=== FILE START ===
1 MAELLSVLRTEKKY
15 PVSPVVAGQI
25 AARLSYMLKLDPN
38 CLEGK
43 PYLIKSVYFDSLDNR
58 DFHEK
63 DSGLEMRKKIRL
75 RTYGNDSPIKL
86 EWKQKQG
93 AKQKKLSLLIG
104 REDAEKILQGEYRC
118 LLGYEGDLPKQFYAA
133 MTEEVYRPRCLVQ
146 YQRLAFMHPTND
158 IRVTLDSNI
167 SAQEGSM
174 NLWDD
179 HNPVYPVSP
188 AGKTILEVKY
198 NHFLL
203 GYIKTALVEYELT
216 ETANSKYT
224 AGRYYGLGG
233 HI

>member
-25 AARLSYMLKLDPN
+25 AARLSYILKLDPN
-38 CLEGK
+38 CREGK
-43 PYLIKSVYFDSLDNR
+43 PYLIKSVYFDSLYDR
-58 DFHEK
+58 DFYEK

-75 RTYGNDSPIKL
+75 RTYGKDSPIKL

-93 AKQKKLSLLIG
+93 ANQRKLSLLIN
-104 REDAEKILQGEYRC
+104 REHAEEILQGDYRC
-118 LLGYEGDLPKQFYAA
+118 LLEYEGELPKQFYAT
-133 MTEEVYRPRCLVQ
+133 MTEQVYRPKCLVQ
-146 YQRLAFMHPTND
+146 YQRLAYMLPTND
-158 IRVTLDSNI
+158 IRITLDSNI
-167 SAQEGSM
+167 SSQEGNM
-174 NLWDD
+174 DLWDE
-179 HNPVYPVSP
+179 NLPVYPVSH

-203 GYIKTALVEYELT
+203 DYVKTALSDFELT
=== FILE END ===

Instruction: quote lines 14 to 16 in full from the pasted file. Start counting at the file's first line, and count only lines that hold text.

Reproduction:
146 YQRLAFMHPTND
158 IRVTLDSNI
167 SAQEGSM